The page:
Effect of Ag addition on the precipitation evolution and interfacial segregation for Al?Mg?Si alloy
Journal article, Peer reviewed
MetadataShow full item record
Original versionActa Materialia. 2019, 180 301-316. 10.1016/j.actamat.2019.09.015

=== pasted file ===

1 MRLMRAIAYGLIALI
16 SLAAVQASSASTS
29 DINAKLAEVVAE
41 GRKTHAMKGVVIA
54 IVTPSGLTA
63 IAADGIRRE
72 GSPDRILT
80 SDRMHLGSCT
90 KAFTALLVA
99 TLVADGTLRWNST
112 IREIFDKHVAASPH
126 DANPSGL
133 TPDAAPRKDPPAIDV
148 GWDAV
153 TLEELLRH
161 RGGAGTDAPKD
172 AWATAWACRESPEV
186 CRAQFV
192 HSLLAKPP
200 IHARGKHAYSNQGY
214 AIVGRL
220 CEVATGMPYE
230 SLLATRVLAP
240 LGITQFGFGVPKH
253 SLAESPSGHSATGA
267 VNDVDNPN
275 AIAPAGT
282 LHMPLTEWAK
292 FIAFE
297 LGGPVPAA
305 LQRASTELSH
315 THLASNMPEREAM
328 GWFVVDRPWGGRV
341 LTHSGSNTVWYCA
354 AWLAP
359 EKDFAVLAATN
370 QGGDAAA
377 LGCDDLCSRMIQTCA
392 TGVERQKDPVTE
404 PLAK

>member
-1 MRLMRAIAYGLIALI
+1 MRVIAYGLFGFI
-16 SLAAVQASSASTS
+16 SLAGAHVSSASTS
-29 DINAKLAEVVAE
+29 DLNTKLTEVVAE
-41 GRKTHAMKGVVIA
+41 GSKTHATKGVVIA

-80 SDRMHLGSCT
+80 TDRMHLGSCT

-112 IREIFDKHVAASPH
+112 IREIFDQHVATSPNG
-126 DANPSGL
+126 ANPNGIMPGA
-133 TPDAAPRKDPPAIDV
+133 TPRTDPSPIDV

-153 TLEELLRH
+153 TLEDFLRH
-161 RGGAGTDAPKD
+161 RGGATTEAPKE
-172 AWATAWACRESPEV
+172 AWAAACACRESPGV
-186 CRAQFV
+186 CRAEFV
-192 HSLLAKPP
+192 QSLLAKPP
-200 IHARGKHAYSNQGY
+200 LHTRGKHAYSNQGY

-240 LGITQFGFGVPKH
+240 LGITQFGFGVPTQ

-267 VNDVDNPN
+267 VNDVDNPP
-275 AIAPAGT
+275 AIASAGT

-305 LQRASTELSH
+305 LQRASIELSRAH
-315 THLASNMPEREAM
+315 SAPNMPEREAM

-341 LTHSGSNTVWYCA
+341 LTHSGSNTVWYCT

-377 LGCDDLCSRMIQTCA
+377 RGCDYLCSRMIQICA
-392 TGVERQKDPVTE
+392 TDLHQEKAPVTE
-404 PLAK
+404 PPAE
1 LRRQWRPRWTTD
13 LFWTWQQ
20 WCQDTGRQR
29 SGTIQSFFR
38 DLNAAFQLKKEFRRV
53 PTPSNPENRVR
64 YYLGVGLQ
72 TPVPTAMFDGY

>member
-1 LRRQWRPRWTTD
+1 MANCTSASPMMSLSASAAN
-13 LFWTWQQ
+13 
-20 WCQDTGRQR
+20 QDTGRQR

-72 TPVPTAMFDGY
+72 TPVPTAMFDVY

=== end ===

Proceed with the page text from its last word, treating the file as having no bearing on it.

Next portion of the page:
The effect of Ag addition on the precipitation evolution and interfacial segregation for Al–Mg–Si alloys was systematically investigated by atomic resolution high-angle annular dark-field scanning transmission electron microscopy (HAADF-STEM), atom probe tomography (APT) and density functional theory (DFT) calculation. At the early aging stage, Ag atoms could enter clusters and refine the distribution of these clusters. Then, Ag atoms preferentially segregate at the GP zone/α-Al and β"/α-Al interfaces at the peak aging stage by the replacement of Al atoms in FCC matrix. With prolonging aging time, Ag atoms generally incorporate into the interior of β" precipitate, facilitating the formation of QP lattice (a hexagonal network of Si atomic columns) and the local symmetry substructures, Ag sub-unit (1) and Ag sub-unit (2). At the over-aged stage, the Ag sub-unit (1) and Ag sub-unit (2) could transform to the β′Ag (i.e. β′Ag1 and β′Ag2.) and Q′Ag unit cells, respectively. All the precipitates at the over-aging stage have a composite and disordered structure due to the coexistence of different unit cells (β′Ag1, β′Ag2, Q′Ag and β′) and the non-periodic arrangement of Ag atoms within the precipitate. In the equilibrium stage, the incorporated Ag atoms in the precipitates release into the α-Al matrix as solute atoms or form Ag particles. In general, Ag atoms undergo a process of “segregate at the precipitate/matrix interface → incorporate into the interior of precipitate → release into the α-Al matrix” during the precipitation for Al–Mg–Si–Ag alloys. Besides, Ag segregation is found at the interfaces of almost all metastable phases (including GP zone, β″, β′/β′Ag phase) in Al–Mg–Si–Ag alloys. The Ag segregation at the β′/α-Al interface could increase the length/diameter ratio of β′ phase and thus promote the additional strengthening potential of these alloys. These findings provide a new route for precipitation hardening by promoting the nucleation and morphology evolution of precipitates.